We have no regrets when it comes to the above title when it comes to The Lost City. This movie reminded us of the 1984 classic of Romancing the Stone while also standing on it’s own two feet and becoming one our favorite movies of the year. It’s also is part of the romcom resurgence that we’ve been sorely in need of. Because yes, we loved Marry Me, but dear lord do we need more of women being unapologetically themselves, having a laugh, going on a journey, and finding love at the end of that rainbow.
That’s why we feel like The Lost City is a love letter, not just to romance readers but to those that love romcoms. As a genre, quite frankly, it’s always being shit. That’s helped perpetuate this stereotype that you must be “less than” if you enjoy watching the journey of two people falling in love. And that’s simple not true. We are not “less than” because we like romcoms and The Lost City is there to take you on a journey where you realize it’s not good to read a book by it’s cover and judge a whole genre because you don’t understand it.
This lesson, is something that Loretta, played by romcom queen Sandra Bullock, has to learn. Because yes, she writes romance novels, but it’s always been partially to make ends meet. And after the loss of her husband, she can’t find it in herself to continue pretending that everythings ok and that she’s fine. So, she kind of gives up. She becomes the one judging books by their covers. And it’s through her journey in The Lost City that she finds herself, chooses to not judge like she did in the past, and finds a second chance at love.
That second chance at love is something we definitely need to talk about. Her love story with her cover model, which we’ll talk about more below, is full of tropey goodness. Oh it’s cold and you have no blankets? Cuddle! Locals confusing you for wife and husband? Dance together! It’s all there and adds to her journey. Put that all together and you are led to a moment with Loretta that made us cry. Yes, The Lost City made us cry. She just…she’s held onto her husband and her stagnant way of life for so long, that when she decides to move forward (but never forget) it’s a powerful moment that defines her character and resonates with viewers.
Then there’s Alan. We’ve got to admit that we didn’t know that Channing Tatum had the range to take on such a role. I mean, he’s probably a lovely man, but we only know him from magic Mike and that’s it. So color us surprised when he absolutely blew us away in The Lost City and made us reconsider him as an actor. He was funny, perfectly encapsulated his character, and had great chemistry with Bullock to the point where I wouldn’t mind watching another rom-com of them together.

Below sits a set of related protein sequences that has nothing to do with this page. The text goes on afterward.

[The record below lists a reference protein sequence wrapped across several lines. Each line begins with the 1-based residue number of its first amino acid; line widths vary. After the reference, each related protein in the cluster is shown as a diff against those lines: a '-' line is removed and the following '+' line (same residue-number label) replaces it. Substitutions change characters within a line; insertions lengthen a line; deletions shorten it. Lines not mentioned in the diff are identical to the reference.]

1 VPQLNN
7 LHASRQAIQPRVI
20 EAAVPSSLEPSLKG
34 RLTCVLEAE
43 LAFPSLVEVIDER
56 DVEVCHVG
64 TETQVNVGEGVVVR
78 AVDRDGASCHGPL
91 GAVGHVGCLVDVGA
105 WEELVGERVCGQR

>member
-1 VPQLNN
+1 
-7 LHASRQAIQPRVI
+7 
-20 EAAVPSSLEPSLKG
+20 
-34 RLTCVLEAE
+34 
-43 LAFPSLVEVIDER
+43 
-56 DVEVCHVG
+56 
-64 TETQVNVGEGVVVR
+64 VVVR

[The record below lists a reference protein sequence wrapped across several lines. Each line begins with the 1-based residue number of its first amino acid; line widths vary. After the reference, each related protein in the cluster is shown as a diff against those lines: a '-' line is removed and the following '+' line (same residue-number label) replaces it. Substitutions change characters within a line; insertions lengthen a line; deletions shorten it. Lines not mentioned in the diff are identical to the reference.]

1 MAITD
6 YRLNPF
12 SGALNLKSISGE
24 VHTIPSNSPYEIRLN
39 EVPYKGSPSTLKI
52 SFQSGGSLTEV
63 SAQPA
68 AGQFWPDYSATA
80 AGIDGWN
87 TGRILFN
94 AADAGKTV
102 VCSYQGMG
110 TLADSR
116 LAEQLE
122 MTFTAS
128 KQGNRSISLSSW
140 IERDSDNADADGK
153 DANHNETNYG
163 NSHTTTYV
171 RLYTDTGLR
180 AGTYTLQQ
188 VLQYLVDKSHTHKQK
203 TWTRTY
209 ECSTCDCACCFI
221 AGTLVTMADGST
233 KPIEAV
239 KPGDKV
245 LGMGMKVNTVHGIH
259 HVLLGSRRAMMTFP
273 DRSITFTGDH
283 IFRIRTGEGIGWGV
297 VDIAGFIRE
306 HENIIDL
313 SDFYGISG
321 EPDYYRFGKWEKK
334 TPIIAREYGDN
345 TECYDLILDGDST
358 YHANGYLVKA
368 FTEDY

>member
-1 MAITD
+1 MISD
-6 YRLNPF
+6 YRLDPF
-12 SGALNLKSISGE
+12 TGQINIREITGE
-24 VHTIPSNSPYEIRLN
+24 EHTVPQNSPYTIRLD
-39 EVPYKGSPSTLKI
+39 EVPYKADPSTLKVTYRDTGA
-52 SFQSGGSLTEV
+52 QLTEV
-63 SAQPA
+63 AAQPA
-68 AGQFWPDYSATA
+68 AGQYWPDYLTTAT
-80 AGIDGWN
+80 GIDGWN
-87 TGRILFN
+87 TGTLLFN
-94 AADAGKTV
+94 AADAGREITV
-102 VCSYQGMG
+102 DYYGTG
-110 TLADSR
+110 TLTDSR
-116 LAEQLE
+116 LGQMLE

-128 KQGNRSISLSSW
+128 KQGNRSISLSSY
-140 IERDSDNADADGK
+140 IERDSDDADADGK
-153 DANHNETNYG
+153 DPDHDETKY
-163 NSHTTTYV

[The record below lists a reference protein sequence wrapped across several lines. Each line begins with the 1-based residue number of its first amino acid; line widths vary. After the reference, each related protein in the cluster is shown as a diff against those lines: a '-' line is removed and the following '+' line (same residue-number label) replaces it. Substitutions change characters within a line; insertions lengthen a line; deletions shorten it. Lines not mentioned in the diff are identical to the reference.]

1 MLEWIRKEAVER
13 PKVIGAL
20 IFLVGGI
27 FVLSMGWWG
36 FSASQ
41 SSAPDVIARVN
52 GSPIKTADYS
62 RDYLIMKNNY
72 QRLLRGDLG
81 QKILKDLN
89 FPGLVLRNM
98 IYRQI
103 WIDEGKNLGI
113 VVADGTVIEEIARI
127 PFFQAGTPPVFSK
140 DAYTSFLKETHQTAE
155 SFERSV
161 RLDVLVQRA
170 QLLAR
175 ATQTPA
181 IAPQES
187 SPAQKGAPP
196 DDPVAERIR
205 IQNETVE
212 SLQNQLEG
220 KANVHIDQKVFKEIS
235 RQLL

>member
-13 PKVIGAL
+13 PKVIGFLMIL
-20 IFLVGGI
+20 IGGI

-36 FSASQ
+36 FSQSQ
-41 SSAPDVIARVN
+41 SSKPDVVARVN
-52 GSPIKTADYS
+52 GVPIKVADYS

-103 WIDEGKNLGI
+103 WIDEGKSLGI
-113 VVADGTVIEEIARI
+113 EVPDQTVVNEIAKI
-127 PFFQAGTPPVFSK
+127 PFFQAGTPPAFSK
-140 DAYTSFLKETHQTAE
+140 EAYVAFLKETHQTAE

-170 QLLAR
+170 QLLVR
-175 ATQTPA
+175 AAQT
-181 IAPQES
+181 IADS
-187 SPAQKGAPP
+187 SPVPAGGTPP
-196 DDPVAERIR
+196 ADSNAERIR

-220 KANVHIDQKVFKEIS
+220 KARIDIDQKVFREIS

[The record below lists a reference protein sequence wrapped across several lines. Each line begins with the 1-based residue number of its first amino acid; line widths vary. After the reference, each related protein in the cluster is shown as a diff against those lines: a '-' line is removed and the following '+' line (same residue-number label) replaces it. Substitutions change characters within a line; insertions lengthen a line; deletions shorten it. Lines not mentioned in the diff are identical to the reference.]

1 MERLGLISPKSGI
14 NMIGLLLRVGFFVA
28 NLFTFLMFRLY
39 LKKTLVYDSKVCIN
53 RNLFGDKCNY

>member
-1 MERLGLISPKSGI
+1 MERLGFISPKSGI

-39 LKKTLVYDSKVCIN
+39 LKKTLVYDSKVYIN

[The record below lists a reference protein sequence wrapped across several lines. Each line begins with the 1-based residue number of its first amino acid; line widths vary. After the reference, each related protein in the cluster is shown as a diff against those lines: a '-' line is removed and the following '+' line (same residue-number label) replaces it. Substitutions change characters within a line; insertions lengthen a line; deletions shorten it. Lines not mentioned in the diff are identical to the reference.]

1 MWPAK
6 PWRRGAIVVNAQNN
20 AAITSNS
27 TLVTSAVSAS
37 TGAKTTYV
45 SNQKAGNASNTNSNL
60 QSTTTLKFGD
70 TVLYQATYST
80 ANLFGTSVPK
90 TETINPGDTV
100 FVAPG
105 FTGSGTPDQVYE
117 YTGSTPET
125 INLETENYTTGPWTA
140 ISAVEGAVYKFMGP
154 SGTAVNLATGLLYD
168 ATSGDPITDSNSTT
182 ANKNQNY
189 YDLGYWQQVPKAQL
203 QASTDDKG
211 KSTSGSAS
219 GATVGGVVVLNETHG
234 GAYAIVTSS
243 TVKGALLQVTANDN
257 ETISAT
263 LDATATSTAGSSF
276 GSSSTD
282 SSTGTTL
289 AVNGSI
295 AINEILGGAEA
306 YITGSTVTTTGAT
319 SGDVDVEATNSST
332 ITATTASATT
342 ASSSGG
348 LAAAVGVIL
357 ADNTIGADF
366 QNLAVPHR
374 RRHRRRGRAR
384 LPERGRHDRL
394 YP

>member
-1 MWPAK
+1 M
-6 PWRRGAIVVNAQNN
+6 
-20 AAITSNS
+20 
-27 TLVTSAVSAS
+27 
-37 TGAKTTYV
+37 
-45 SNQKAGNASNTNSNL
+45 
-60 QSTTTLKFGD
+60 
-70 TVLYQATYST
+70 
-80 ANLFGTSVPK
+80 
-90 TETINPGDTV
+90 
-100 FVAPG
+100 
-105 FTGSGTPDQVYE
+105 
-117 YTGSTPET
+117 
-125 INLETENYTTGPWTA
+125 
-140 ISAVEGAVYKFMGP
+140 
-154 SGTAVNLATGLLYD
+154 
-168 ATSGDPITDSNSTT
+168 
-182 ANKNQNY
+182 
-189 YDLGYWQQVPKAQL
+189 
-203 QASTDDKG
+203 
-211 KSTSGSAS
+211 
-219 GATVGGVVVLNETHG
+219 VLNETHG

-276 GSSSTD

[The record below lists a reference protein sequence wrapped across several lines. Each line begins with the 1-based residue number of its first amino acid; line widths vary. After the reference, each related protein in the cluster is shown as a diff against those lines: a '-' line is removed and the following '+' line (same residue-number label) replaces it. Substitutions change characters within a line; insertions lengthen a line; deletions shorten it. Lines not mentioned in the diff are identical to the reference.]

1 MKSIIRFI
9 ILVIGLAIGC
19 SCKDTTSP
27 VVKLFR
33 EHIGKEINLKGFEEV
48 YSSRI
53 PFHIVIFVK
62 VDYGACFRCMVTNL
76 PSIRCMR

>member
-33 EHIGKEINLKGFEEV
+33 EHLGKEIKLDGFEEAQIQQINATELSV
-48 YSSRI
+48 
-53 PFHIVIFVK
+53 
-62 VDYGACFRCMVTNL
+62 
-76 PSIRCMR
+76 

We also need to talk about the fact that Alan, the greatest himbo of all time that made us understand all the rage about Fabio, was absolutely bisexual. We were first included in when he had a contact on his phone for “butt stuff.” Now, that alone doesn’t mean that you’re bisexual. Many men enjoy butt stuff and it’s their prerogative and decision to do so. But what set our gaydar off almost the way that he looked at Brad Pitt‘s character. You don’t look at another man in slow mo like that and not fall in love a little bit, giving away your bisexual nature.
For some, this last bit doesn’t matter as much. But for us, that means that there is a male romantic lead in a rom-com that is bisexual and doesn’t hide it. That matters to those watching and those who never thought it would be possible in the first place. Especially because we feel it wasn’t treated as a joke even as we were laughing at him staring at Pitts character. It was just natural part of him as natural as breathing and swooning. Basically, we love Alan and we wouldn’t mind seeing more characters like him.
Together, Bullock and Tatum are forced to be reckoned with. They have the kind of chemistry that I’ve been missing from romcoms for a very long time. And we enjoyed how they brought out the best in each other through their characters and their journeys. We also can’t stop thinking about that dance between Loretta and Alan. It was hot from start to finish and we could watch it on loop. Same thing goes for every outfit that Bullock wore. Swoon worthy with a side of I want to be her when I grow up.
That’s not to say that The Lost City is without problems. The writer of this review is Latinx and is frankly tired of an ambiguous Spanish-speaking country. We understand that they probably want to play it safe and not name a country with a made-up movie legend as to not anger actual locals that have their own legends. But we wish there was something else they could do, including not having a local that works for the bad guys and is the superstitious one of the group. It’s a little stereotypical and rubs this writer the wrong way.
The Lost City is in theaters now.